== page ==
Pubdate: Fri, 26 Jan 2018
Source: San Francisco Chronicle (CA)
Copyright: 2018 Hearst Communications Inc.


This month, Rep. Barbara Lee, D-Oakland, introduced legislation to
change the spelling of "marihuana" in the 1970 Controlled Substances
Act to "marijuana" - and then to drop the word altogether from the
federal list of "controlled substances" - that is, illegal drugs.
Removing the marijuana prohibition from federal law is just the
warm-up act to the bill's primary goal: to end a counterproductive war
on drugs. It's past time to reform drug laws that have ruined lives
and devastated communities.

This isn't the first time members of Congress have tried to reverse
the law that has filled our prisons in the course of our nation's
nearly 50-year war on drugs and the 77-year federal prohibition on
marijuana. Lee made her first attempt in 2011 with then-Reps. Barney
Frank, D-Mass., and Ron Paul, R-Texas. That bill died in committee, as
did a series of similar bills introduced in each Congress that followed.

The political landscape and the possibility for passage changed this
month, however, when U.S. Attorney General Jeff Sessions announced
Jan. 4 that the Department of Justice would no longer recognize
states' rights to legalize some uses of marijuana but would instead
double down on enforcement of federal marijuana laws. This decision to
reignite the war on drugs comes as 29 states and the District of
Columbia have legalized marijuana possession and use - either for
medical use only or both medical and recreational use - and when
polling shows 64 percent of Americans support full

The Marijuana Justice Act, introduced by Lee and 24 co-sponsors
including Rep. Ro Khanna, D-San Jose, is the companion to a bill Sen.
Cory Booker, D-N.J., introduced last year in the Senate. It seeks to
repair harms that have disproportionately affected low-income
communities and people of color while doing little to stem harmful
drug use. It would end decades of prohibition and punishment for
marijuana use and possession and offer retroactive expungement of
criminal records for those who have served time in federal prison. For
those still incarcerated, it allows them to petition for a new sentence.

The bill offers a $500 million investment in communities hurt by the
war on drugs to help people rebuild their lives. It also withholds
federal funding for prisons or jails from states where marijuana is
illegal and the arrest and incarceration rate for marijuana offenses
by minorities is higher than the percentage of the minority population.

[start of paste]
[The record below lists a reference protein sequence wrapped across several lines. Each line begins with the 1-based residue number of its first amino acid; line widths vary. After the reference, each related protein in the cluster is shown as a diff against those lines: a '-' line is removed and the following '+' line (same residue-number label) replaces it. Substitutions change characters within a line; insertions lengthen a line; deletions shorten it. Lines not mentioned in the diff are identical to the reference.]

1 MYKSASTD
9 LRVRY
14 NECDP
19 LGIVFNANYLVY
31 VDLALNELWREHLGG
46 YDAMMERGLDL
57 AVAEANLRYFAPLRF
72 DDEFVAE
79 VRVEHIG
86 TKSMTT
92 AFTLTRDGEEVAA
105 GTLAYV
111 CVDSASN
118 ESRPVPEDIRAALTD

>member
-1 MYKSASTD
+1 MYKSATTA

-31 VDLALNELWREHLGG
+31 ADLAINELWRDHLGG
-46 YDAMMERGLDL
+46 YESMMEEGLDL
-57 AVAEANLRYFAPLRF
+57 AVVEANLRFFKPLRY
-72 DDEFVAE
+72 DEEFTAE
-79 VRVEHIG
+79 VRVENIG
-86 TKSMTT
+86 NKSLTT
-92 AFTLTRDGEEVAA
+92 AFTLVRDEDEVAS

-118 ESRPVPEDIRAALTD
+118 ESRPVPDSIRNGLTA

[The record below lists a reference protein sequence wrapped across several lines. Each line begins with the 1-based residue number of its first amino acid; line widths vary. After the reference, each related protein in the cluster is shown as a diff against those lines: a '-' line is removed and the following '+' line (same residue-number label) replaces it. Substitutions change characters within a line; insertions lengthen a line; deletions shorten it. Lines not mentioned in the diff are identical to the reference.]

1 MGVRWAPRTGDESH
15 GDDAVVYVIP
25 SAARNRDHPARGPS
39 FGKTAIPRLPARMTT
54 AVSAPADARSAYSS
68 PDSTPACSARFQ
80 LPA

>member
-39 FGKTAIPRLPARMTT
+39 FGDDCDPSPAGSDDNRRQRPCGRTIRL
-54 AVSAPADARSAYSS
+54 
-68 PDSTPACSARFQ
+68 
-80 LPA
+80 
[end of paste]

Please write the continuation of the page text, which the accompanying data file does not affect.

Lee's hope is that the bill will establish a model for states of how
to reform their own marijuana laws. There are relatively few
individuals incarcerated for marijuana crimes in federal prisons; the
vast majority have served or are serving time in state prisons.

California reduced penalties for marijuana possession in 2011, but the
punishment of a criminal conviction continues long after the
individual has served his or her time. A criminal record should not
impede access to housing, undermine the ability to get a job or block
college financial aid, but it does, to the detriment of everyone.

In response, Assemblyman Rob Bonta, D-Alameda, has introduced AB1793,
which would automatically expunge the records of anyone convicted of a
cannabis-related crime - primarily possession, transportation,
cultivation - as spelled out in Proposition 64 to legalize marijuana,
passed by 57 percent of voters. That means no court petition, no
costly filing fees, no hearing. The record is simply erased. "In my
view, this is what government should be doing - removing barriers and
honoring the will of the voters," he explained.

Opponents of marijuana legalization decry Lee's and Booker's efforts,
asking why any society would want to make another intoxicant legal and
risk increasing impaired driving and environmental damage caused by
marijuana grows. Impaired driving and environmental damage are serious
concerns - ones Californians must address as it rolls out new rules of
the road for legal marijuana use.

But those concerns - as well as the regulation on whether and how
marijuana can be sold - all can be addressed at the state level. The
federal government needs to get out of the way.
- ---
MAP posted-by: Matt